I see in my front headlight a killer pothole. The worst pothole when you’re biking is about 5 inches or deeper and 18 or so inches long. Shallower than that you can just take it. Shorter than that and you can cruise over it. Longer than that and you hit bottom and then can pop over the far end ). Eighteen inches or so is just long enough to let your front wheel drop too far and then hit the far edge of the hole head-on. At best, it’s an easy way to bend a rim. At worst, well I don’t like to think of it.

So I see this hole. It was only about 18 inches wide (strangely square, this hole was), but I was too close to swerve. I had just enough time to react and jump right over it. I cleared it completely, both my front and rear wheel, and continued smoothly right on. It will certainly make the highlight reels!

It’s also a good reason to wear bike shoes. With flat peddles, you can always jump your front wheel, but you can’t control the height of your rear wheel. Jumping your front wheel is better than nothing. The rear wheel hits bumps smoother, for some reason. Maybe because the rear wheel is being dragged and there’s less weight on it if you lean forward. But the front wheel hits these holes full on. With bike shoes, you can hop the hole bike over an obstacle, at least if you’re going fast enough. Of course, I could always bike slower, but… well, yeah right.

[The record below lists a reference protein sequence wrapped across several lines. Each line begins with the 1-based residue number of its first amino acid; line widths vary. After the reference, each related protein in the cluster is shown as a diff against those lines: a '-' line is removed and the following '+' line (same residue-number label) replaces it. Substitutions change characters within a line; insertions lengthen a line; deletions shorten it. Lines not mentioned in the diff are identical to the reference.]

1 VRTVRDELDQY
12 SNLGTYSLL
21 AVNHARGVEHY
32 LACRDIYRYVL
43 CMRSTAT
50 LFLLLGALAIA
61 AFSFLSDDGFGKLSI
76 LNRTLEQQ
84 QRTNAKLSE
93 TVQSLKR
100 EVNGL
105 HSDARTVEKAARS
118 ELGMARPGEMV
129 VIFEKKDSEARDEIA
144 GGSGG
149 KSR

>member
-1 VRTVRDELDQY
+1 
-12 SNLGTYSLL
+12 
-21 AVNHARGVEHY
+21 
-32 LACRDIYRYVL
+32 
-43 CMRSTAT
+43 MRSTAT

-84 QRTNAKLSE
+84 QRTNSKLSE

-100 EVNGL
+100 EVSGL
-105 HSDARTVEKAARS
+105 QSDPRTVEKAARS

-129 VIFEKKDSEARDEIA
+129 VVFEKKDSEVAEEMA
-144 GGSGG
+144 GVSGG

Wednesday, October 26, 2005

More on the Croissant

P. Lynn Miller writes:

The "croissant" is a work bike, I just added a picture to the web-page showing a picture of my work rig.



As a work bike it does not get the care and attention it deserves, so little things like over-long cables do not get attended to. But I do love my front rack with a set of panniers, it just lets me haul things without a backpack or a bumbag. Yes, it can affect handling, but in the case of this bike, the weight seems to improve it handling, making it less twitchy.

After riding the 650B for about a week, I am very impressed. I thought at first that it slowed me down (increased rolling resistance from the fatter tire), but it is not true. It feels like you are going slower because you fell less road noise because of the softer tires. I do not ride with a speedometer, but since I have regular routes that I run, I know how long it takes me to get from A to B. And my times have stay the same or dropped on all routes. So the myth that a 650B is slower is not true.

The biggest thing I like about the 650B is the comfort. I was running a 35mm tire (Schwalbe 590x35) before but unless I kept the tire aired to at least 80psi, I would bottom out on bumps. But with the new wheels and tires (Panaracer CdlV 584x38), I have yet to bottom out and I am only running 50psi. This alone is enough to convince me of the superiority of 650B. Alex Wetmore has taken me to task on this statement and believes this increase in performance is a function of the tire not the 3mm decrease in rim radius. Since the Panaracer CdlV is available in various wheels sizes, I am going to run a direct comparison and see what part the tires and the rim size plays in the 650B phenomenon by running the identical tire on different rim sizes.